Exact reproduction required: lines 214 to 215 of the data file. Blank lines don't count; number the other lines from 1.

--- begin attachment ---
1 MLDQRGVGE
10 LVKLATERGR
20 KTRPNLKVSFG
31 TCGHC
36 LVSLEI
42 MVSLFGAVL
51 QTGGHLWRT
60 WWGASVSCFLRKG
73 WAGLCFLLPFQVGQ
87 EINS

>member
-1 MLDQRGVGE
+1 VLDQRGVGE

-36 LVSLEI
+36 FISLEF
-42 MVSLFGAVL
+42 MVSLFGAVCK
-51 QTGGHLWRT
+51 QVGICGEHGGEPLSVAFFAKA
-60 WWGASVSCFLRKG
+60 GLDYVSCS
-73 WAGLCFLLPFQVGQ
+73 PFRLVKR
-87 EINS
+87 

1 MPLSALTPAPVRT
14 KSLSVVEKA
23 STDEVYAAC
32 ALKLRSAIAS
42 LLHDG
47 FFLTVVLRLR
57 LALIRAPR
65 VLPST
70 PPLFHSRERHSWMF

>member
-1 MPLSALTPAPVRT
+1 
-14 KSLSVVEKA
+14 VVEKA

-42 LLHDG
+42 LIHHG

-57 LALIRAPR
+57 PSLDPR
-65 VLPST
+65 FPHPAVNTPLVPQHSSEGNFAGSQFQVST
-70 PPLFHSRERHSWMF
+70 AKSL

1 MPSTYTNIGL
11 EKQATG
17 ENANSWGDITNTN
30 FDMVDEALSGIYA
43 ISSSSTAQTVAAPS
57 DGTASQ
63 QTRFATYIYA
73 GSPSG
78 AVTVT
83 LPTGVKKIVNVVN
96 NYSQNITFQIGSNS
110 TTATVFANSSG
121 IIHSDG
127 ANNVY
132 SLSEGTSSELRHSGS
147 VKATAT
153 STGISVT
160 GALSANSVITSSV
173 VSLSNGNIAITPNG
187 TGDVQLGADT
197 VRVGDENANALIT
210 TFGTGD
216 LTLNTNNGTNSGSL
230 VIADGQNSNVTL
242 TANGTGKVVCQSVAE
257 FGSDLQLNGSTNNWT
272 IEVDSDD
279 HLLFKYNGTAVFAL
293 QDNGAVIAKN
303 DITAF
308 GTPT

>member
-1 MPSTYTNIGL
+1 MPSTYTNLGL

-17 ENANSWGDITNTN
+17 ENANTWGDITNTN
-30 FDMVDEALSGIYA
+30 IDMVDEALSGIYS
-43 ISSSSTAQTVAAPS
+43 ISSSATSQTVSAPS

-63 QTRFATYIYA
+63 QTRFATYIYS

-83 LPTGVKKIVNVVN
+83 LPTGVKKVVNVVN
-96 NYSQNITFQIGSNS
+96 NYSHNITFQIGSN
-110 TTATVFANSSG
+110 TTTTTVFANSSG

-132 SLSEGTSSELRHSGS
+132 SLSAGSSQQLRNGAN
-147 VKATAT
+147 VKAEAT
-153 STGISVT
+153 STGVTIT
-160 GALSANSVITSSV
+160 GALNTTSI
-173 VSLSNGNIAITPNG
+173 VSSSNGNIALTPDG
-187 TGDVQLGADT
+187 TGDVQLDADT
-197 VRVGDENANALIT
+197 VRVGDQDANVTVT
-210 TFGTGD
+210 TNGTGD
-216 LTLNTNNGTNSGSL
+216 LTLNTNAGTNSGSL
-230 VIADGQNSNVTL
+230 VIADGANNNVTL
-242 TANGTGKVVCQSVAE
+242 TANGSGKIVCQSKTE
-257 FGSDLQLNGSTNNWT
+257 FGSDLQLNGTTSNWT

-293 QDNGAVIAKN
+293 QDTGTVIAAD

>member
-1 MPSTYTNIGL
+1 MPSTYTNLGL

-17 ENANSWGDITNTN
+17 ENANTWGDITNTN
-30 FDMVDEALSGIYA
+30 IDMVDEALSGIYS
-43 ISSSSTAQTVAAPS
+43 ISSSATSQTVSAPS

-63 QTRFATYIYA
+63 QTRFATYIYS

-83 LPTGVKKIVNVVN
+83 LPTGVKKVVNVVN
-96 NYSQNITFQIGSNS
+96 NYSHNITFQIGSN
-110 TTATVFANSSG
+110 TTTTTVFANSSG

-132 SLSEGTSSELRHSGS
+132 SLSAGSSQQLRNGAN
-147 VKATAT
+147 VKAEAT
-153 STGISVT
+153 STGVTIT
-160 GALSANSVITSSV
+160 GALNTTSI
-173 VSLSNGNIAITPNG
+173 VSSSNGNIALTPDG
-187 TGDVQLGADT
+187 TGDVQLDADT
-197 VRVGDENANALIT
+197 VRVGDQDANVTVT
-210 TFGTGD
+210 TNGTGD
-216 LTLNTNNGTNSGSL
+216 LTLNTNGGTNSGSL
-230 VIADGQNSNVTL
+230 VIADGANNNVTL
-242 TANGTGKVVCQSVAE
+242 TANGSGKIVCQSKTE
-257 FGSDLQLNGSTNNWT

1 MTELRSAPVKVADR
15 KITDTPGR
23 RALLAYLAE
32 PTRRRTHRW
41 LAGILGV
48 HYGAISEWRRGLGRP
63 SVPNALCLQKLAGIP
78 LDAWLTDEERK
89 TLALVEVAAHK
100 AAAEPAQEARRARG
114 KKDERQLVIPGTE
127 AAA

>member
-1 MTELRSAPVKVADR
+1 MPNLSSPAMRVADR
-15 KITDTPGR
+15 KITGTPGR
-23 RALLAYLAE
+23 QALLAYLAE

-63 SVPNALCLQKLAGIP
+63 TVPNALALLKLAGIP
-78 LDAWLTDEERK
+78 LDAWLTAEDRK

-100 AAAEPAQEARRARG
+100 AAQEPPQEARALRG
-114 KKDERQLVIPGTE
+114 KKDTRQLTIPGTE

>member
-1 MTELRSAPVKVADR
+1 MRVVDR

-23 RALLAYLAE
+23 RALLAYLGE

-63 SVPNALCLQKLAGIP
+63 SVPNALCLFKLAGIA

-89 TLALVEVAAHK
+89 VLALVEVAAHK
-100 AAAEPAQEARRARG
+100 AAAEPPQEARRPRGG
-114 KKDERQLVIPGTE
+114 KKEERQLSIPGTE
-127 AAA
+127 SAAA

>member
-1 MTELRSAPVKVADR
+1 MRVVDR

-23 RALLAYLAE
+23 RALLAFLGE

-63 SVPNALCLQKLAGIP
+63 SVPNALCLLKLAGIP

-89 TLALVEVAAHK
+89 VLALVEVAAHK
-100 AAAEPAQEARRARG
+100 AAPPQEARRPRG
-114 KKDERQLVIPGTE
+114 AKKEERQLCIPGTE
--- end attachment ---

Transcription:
+100 AAPPQEARRPRG
-114 KKDERQLVIPGTE